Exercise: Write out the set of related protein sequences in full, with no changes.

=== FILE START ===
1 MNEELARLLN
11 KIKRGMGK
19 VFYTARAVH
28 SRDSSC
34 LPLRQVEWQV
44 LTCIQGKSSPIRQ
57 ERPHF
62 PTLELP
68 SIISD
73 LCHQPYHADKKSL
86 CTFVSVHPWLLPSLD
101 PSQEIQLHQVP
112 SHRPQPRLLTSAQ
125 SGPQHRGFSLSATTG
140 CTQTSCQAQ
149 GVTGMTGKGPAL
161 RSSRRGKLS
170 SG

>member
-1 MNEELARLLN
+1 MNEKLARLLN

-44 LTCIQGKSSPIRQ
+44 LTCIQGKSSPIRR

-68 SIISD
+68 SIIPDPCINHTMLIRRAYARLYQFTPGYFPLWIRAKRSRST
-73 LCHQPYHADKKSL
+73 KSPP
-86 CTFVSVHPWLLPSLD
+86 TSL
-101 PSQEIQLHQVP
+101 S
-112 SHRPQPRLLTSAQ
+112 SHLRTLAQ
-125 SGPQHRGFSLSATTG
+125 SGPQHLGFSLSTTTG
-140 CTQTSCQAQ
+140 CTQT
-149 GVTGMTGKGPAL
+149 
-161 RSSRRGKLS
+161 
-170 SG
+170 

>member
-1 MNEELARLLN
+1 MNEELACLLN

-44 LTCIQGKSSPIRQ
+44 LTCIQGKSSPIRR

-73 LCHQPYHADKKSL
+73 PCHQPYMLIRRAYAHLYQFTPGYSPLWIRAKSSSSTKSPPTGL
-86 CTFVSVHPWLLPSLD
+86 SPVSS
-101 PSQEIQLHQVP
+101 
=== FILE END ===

1 MNEELARLLN
11 KIKRGMGK
19 VFYTARAVH
28 SRDSSC
34 LPLRQVEWQV
44 LTCIQGKSSPIRQ
57 ERPHF
62 PTLELP
68 SIISD
73 LCHQPYHADKKSL
86 CTFVSVHPWLLPSLD
101 PSQEIQLHQVP
112 SHRPQPRLLTSAQ
125 SGPQHRGFSLSATTG
140 CTQTSCQAQ
149 GVTGMTGKGPAL
161 RSSRRGKLS
170 SG

>member
-1 MNEELARLLN
+1 MNEKLARLLN

-44 LTCIQGKSSPIRQ
+44 LTCIQGKSSPIRR

-68 SIISD
+68 SIIPDPCINHTMLIRRAYARLYQFTPGYFPLWIRAKRSRST
-73 LCHQPYHADKKSL
+73 KSPP
-86 CTFVSVHPWLLPSLD
+86 TSL
-101 PSQEIQLHQVP
+101 S
-112 SHRPQPRLLTSAQ
+112 SHLRTLAQ
-125 SGPQHRGFSLSATTG
+125 SGPQHLGFSLSTTTG
-140 CTQTSCQAQ
+140 CTQT
-149 GVTGMTGKGPAL
+149 
-161 RSSRRGKLS
+161 
-170 SG
+170 

>member
-1 MNEELARLLN
+1 MNEELACLLN

-44 LTCIQGKSSPIRQ
+44 LTCIQGKSSPIRR

-73 LCHQPYHADKKSL
+73 PCHQPYMLIRRAYAHLYQFTPGYSPLWIRAKSSSSTKSPPTGL
-86 CTFVSVHPWLLPSLD
+86 SPVSS
-101 PSQEIQLHQVP
+101 